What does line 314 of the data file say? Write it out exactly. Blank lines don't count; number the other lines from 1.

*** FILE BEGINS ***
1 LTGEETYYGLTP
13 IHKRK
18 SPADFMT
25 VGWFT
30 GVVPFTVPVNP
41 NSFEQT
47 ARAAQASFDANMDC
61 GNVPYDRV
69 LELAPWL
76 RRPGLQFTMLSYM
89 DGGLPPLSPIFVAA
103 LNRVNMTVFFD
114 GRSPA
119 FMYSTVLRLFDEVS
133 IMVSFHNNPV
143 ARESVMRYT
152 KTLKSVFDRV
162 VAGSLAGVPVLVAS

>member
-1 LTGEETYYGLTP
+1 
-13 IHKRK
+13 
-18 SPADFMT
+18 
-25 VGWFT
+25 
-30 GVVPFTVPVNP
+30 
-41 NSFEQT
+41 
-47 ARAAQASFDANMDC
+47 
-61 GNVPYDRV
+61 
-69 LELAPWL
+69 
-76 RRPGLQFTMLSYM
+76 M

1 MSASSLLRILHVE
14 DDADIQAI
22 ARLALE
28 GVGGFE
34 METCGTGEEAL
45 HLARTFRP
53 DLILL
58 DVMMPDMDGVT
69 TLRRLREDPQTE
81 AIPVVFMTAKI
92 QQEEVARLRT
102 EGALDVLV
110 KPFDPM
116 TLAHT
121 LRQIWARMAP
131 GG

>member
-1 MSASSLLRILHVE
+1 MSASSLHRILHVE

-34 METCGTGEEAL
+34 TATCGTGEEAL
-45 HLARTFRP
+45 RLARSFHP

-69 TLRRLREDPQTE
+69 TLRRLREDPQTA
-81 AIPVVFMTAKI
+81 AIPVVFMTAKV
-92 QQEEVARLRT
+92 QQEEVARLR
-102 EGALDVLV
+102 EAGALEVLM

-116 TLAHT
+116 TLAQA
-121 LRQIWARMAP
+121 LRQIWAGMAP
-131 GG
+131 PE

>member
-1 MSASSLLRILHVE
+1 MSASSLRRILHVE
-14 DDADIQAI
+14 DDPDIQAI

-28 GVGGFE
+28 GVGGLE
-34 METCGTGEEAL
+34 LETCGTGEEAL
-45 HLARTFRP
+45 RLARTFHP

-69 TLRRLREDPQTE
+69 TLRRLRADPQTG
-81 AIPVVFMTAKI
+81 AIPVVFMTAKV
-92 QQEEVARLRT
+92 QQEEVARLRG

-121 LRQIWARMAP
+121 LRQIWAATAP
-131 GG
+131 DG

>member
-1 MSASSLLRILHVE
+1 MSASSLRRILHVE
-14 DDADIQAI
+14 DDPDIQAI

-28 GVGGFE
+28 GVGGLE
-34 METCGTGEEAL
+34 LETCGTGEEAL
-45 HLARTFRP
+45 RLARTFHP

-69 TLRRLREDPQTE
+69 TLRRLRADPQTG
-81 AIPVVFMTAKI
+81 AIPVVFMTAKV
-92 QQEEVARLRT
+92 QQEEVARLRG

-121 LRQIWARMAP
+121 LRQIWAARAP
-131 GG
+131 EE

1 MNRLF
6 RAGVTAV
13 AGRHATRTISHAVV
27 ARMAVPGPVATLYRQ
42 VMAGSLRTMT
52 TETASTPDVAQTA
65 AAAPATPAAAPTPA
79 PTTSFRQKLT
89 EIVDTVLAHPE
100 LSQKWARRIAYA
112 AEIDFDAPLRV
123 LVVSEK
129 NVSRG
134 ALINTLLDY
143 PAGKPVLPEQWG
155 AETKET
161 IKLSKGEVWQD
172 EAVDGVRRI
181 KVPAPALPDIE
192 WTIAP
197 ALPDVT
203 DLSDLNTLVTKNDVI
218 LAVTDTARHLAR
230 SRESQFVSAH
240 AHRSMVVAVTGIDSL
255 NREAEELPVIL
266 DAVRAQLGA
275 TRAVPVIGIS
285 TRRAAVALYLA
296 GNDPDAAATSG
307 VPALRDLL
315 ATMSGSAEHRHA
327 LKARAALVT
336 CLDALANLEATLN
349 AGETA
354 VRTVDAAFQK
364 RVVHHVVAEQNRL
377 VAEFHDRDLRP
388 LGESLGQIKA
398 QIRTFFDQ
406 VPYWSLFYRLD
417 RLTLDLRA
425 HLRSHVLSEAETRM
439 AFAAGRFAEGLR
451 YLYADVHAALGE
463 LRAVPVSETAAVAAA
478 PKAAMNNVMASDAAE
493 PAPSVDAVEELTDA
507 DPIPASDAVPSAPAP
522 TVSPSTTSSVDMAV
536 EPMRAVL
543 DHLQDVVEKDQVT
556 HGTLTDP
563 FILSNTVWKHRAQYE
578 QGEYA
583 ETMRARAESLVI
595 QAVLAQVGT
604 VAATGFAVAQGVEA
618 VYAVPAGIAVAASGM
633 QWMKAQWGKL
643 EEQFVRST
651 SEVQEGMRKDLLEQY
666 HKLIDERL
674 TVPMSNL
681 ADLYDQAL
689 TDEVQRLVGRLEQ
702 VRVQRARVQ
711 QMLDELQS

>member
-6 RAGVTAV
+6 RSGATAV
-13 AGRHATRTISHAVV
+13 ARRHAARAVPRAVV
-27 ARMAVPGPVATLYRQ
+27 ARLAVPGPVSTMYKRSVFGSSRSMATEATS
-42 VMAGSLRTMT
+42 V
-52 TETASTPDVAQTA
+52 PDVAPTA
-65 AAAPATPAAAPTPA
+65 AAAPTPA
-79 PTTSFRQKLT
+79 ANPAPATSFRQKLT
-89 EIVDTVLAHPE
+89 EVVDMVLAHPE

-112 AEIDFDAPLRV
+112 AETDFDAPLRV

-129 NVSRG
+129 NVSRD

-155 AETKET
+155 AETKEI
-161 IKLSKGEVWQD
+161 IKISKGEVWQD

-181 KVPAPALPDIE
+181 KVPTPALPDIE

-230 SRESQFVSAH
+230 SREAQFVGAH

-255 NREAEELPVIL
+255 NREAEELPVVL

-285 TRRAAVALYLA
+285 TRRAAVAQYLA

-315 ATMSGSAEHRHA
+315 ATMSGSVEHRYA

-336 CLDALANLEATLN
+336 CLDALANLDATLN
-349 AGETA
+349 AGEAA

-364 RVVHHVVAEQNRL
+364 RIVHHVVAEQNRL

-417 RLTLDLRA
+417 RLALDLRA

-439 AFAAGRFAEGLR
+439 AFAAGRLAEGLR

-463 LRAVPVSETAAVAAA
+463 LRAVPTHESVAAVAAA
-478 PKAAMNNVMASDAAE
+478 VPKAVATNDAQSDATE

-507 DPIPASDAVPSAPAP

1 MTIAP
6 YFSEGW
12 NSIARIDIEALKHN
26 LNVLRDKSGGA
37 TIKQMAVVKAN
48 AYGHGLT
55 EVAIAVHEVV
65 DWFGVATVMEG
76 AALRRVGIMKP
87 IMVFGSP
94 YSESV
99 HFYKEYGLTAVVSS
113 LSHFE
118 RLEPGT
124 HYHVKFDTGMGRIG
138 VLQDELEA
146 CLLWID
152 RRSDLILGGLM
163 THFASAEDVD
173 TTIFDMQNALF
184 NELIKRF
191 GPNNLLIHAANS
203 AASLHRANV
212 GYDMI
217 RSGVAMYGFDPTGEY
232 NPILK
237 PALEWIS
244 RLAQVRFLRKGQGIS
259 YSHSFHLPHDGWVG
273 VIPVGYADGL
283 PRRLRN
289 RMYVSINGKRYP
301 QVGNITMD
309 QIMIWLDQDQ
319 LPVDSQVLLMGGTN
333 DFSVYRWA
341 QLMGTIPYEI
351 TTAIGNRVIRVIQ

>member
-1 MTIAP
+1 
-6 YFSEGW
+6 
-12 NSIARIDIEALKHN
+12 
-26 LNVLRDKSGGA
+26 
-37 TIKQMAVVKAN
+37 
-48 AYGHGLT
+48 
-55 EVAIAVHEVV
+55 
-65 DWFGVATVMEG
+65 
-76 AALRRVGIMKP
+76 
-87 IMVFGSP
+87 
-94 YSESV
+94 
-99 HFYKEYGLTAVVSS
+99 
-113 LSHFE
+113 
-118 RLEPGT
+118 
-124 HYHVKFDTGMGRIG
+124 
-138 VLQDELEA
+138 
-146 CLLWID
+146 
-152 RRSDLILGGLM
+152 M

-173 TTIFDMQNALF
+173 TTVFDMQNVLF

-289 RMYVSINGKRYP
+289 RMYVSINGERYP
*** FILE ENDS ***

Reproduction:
-289 RMYVSINGKRYP